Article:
UV light stick purifies water

Feb 25, 2010 by Lisa Zyga weblog
STER UV: a new concept for UV water purification. Image credit: Olivia Blechschmidt.

(PhysOrg.com) -- Today, about one billion people on Earth don't have access to clean drinking water, and that number is expected to increase even more in the coming years. To solve this problem, inventors have been trying to come up with water purification methods that are easy, inexpensive, and energy-efficient. A new concept called the STER UV, which is a UV light stir stick, seems to meet each of these requirements.

The stick, designed by industrial designer Olivia Blechschmidt, works simply by being stirred in a glass or pitcher of . Like other UV water disinfection techniques, the UV light inactivates by destroying its DNA. The lightweight UV light stick comes with an induction charger, both of which are made of clean, smooth ABS plastic housing.

Since its 23A battery is designed to run for several years, the charger doesn’t require battery replacement. Also, since the device doesn’t produce heat and has no moving parts, it can operate in a way that is more energy-efficient and environmentally friendly compared with other UV water purification systems.

By testing the device in different 1.5-liter containers, Blechschmidt found that the most suitable length of the stirring stick is about 20 cm. In addition, she notes that the conical shape of the stick provides “effective visual clues, great grip comfort and semantics.”

Explore further: Japan firm showcases 'touchable' 3D technology

More information: via: Tuvie.com

Related Stories

Duke develops new UV measurement tool

Nov 02, 2005

Researchers at Duke University's Pratt School of Engineering have developed a new way to measure microbes' exposure to ultraviolet light.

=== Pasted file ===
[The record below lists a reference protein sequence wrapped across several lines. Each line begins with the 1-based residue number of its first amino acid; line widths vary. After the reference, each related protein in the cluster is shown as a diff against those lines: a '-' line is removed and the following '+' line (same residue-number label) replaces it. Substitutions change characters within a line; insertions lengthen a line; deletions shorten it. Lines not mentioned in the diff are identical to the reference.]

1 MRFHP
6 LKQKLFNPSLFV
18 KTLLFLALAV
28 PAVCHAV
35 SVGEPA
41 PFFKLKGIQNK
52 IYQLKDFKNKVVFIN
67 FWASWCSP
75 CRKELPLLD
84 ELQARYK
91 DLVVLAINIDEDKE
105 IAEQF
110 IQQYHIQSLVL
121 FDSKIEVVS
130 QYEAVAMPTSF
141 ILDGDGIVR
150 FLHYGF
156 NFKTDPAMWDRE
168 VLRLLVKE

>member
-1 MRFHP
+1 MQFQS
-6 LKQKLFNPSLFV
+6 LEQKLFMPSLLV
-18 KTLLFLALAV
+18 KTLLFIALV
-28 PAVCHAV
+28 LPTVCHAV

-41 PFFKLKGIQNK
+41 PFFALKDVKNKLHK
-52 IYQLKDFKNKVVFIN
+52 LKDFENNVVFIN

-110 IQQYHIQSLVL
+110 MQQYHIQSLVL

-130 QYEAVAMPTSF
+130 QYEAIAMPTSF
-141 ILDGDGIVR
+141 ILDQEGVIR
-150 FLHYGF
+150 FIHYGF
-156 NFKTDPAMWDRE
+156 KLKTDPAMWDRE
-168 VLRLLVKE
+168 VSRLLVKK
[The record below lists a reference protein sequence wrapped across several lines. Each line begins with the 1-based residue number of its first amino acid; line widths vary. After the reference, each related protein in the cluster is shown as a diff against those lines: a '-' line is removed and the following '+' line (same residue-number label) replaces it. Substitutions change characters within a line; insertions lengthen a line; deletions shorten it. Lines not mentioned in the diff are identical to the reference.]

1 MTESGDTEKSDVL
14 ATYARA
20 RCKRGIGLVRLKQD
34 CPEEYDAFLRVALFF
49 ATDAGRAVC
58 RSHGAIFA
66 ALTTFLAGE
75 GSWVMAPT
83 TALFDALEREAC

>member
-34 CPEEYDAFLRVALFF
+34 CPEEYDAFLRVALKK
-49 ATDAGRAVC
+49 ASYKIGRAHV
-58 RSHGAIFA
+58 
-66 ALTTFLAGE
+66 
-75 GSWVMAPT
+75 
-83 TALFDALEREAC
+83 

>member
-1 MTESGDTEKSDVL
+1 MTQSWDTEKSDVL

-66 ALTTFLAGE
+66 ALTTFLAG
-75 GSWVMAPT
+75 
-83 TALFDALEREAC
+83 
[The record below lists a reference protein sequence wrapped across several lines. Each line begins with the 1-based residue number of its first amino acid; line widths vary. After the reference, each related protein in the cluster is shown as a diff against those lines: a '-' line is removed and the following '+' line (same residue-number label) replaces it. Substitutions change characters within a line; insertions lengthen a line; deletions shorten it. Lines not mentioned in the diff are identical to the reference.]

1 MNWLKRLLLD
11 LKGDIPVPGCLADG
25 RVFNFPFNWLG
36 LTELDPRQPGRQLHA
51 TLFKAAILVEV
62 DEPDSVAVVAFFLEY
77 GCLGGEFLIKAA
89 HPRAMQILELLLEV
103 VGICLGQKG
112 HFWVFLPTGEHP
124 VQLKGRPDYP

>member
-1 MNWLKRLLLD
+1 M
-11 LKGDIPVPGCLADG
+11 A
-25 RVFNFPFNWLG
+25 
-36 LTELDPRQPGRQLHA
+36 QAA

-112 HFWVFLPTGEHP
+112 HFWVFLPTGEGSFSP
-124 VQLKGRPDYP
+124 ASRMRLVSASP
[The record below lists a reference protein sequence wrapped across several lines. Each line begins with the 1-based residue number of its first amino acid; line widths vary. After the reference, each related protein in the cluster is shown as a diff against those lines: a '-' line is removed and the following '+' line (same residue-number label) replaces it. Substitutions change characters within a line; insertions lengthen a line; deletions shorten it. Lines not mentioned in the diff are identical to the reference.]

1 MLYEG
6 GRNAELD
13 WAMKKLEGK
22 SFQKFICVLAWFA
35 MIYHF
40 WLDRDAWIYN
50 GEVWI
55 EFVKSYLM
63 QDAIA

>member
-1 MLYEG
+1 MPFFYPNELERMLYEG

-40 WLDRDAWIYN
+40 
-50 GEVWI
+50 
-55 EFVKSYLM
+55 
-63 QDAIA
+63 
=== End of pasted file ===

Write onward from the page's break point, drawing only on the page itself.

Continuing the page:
Ultraviolet light helps to secure water supply

Oct 18, 2007

A major public health issue and economic problem has been addressed in experiments carried out by researchers from the University Denis Diderot in Paris, and the VEOLIA Research Center in Maisons-Laffitte (France).

Stretching DNA to the Limit: DNA damage in a new light

Apr 20, 2007

It has long been known that UV light can damage DNA, reducing its ability to replicate and interact with proteins, and often resulting in the development of skin cancers. However, not much is known about how the elasticity ...

Beyond sunglasses and baseball caps

Jan 26, 2010

A new study reported in Investigative Ophthalmology & Visual Science found that UV-blocking contact lenses can reduce or eliminate the effects of the sun's harmful UV radiation.

Recommended for you

Ride-sharing could cut cabs' road time by 30 percent

12 hours ago

Cellphone apps that find users car rides in real time are exploding in popularity: The car-service company Uber was recently valued at $18 billion, and even as it faces legal wrangles, a number of companies ...

Jumping into streaming TV

13 hours ago

More TV viewers are picking up so-called streaming media boxes in the hope of fulfilling a simple wish: Let me watch what I want when I want.

Job listing service ZipRecruiter raises $63 million

14 hours ago

ZipRecruiter, a California start-up that tries to simplify tasks for recruiters, has raised $63 million in initial venture capital funding as the 4-year-old service races to keep up with growing demand.

User comments : 13

Adjust slider to filter visible comments by rank

Display comments: newest first

digitaltrails
not rated yet Feb 25, 2010
There is an existing (expensive) product marketed for outdoor activities called the Steripen ( http://www.steripen.com )- it's been around for quite a while. The Steripen can have problems with cloudy water and you still need to prefilter for non-viral non-bacterial things such as worm-eggs, but otherwise its reported to be quick and simple.

I think reliance on a power outlet is not necessarily a good thing for the third world. Steripen have a model that includes a solar charger, plus models that can use easily obtainable AA's including re-chargeables.
jselin
not rated yet Feb 25, 2010
The wavelength range for sterilization, UVC, is really not suited for direct exposure to the user
digitaltrails
4 / 5 (1) Feb 25, 2010
The wavelength range for sterilization, UVC, is really not suited for direct exposure to the user


The Steripen products will only operate when immersed in water. Apparently most water containers will block the UV. So perhaps it would be possible for STER UV to also incorporate these kinds of safeguards.